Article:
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Greed kills World Cup campaigns

By Ben Smith
(Photo by David Ramos - World Rugby/World Rugby via Getty Images)

Since England’s 2003 World Cup victory it has been 20 years of Southern Hemisphere rule at the Rugby World Cup with the All Blacks and Springboks taking the four tournaments since.


Despite being on different seasonal calendars, there is one undeniable difference between how the two Hemispheres approach the game’s pinnacle event.

One side of the world plays far less rugby, and the other plays far more before a ball is even kicked in pool play.

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The Six Nations teams have just wrapped up the annual competition where they have each played five Tests in 2023. With the world’s top two teams Ireland and France in the competition, the intensity has been high.

On returning to club land the players will work through their respective Top 14, Premiership and URC seasons and complete European Cup competitions by late May.

But it is in the summer period is where the Northern Hemisphere nations really harm their World Cup prospects.

Faced with the loss from the usual November international period where they would usually rake in revenue from packed stadiums, the Unions schedule full-blown test matches in August to fill the coffers.


England played Wales twice, Ireland and Italy in summer 2019. Wales played England twice and Ireland twice, four games against two of the strongest in Europe.

These were labelled as ‘warm-up’ fixtures, but presented more like test matches with near full strength line ups. That meant they played another four Test matches on top of the five completed already in the calendar year.

Wales, Grand Slam winners in 2019, were not able to peak at the business end of that year’s Rugby World Cup as a result. The injury toll was immense by the time they reached the semi-final against South Africa.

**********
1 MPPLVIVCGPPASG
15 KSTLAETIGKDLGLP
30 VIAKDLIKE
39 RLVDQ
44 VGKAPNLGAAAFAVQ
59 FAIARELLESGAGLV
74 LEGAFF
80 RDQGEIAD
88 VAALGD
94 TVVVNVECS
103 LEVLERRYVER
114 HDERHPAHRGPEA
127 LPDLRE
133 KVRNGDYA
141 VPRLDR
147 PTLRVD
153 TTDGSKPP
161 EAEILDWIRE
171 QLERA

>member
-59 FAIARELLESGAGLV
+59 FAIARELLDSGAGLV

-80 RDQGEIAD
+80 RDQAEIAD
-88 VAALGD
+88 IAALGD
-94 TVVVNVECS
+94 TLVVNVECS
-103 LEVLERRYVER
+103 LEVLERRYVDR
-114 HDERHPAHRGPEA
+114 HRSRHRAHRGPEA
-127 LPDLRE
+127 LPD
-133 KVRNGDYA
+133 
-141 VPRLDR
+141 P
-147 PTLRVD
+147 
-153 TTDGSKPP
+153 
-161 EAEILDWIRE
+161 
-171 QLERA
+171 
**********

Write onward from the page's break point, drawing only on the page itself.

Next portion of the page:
Gareth Anscombe did his ACL in one of the summer warm-ups against England and didn’t make it on the plane to Japan.


No 8 Taulupe Faletau didn’t make it either after a training run injury before the event.

Josh Navidi was sidelined after the quarter-final win over France with a hamstring tear. Liam Williams was scratched before the semi-final, while George North suffered a leg injury right before half-time. Midfielders Jonathan Davies and Hadleigh Parkes were under injury clouds to even play.

Injuries are expected of course but here many key players in the squad were dropping like flies as they entered their 15th Test match of the year.

Had they made the World Cup final for a 16th Test, they would have been cannon fodder and we know this from the bronze final where the All Blacks wiped the floor with them.

Wales put up a tremendous campaign and valiant effort but undeniably were a shell of the side that conquered all in the Six Nations that February.

They may have won the William Webb Ellis trophy with smarter player management given they still pushed South Africa to the brink in the 19-16 semi-final loss with a walking wounded squad.

They did not have the playing resources available when they needed them most to fulfil their potential.